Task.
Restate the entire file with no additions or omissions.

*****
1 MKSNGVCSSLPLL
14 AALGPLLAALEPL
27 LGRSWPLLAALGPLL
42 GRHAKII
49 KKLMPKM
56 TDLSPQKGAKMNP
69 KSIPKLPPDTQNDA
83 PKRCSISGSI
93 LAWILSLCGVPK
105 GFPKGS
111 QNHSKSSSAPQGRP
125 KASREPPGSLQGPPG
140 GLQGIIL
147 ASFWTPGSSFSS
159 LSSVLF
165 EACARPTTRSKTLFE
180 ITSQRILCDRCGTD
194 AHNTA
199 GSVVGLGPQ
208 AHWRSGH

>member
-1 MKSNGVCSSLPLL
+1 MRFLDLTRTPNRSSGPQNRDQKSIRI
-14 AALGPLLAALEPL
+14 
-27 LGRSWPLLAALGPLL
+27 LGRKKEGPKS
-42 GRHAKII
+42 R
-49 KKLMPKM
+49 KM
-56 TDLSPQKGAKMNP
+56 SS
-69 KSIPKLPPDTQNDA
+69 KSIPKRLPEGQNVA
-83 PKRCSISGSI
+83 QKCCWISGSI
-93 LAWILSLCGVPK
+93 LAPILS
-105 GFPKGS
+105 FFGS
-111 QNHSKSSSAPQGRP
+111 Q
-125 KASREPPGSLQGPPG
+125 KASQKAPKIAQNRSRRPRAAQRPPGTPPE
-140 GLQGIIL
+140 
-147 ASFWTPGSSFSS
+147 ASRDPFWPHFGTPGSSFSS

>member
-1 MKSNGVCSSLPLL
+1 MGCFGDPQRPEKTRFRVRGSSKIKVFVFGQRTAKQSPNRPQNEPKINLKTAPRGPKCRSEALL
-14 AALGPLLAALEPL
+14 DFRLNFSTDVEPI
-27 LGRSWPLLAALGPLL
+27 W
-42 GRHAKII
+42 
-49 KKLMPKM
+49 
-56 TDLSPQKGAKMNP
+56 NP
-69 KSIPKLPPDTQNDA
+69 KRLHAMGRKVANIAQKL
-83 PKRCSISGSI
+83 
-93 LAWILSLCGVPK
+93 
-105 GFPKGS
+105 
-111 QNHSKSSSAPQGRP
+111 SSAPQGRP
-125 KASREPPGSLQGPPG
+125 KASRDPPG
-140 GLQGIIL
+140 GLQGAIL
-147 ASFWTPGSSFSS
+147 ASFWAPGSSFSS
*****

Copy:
1 MKSNGVCSSLPLL
14 AALGPLLAALEPL
27 LGRSWPLLAALGPLL
42 GRHAKII
49 KKLMPKM
56 TDLSPQKGAKMNP
69 KSIPKLPPDTQNDA
83 PKRCSISGSI
93 LAWILSLCGVPK
105 GFPKGS
111 QNHSKSSSAPQGRP
125 KASREPPGSLQGPPG
140 GLQGIIL
147 ASFWTPGSSFSS
159 LSSVLF
165 EACARPTTRSKTLFE
180 ITSQRILCDRCGTD
194 AHNTA
199 GSVVGLGPQ
208 AHWRSGH

>member
-1 MKSNGVCSSLPLL
+1 MRFLDLTRTPNRSSGPQNRDQKSIRI
-14 AALGPLLAALEPL
+14 
-27 LGRSWPLLAALGPLL
+27 LGRKKEGPKS
-42 GRHAKII
+42 R
-49 KKLMPKM
+49 KM
-56 TDLSPQKGAKMNP
+56 SS
-69 KSIPKLPPDTQNDA
+69 KSIPKRLPEGQNVA
-83 PKRCSISGSI
+83 QKCCWISGSI
-93 LAWILSLCGVPK
+93 LAPILS
-105 GFPKGS
+105 FFGS
-111 QNHSKSSSAPQGRP
+111 Q
-125 KASREPPGSLQGPPG
+125 KASQKAPKIAQNRSRRPRAAQRPPGTPPE
-140 GLQGIIL
+140 
-147 ASFWTPGSSFSS
+147 ASRDPFWPHFGTPGSSFSS

>member
-1 MKSNGVCSSLPLL
+1 MGCFGDPQRPEKTRFRVRGSSKIKVFVFGQRTAKQSPNRPQNEPKINLKTAPRGPKCRSEALL
-14 AALGPLLAALEPL
+14 DFRLNFSTDVEPI
-27 LGRSWPLLAALGPLL
+27 W
-42 GRHAKII
+42 
-49 KKLMPKM
+49 
-56 TDLSPQKGAKMNP
+56 NP
-69 KSIPKLPPDTQNDA
+69 KRLHAMGRKVANIAQKL
-83 PKRCSISGSI
+83 
-93 LAWILSLCGVPK
+93 
-105 GFPKGS
+105 
-111 QNHSKSSSAPQGRP
+111 SSAPQGRP
-125 KASREPPGSLQGPPG
+125 KASRDPPG
-140 GLQGIIL
+140 GLQGAIL
-147 ASFWTPGSSFSS
+147 ASFWAPGSSFSS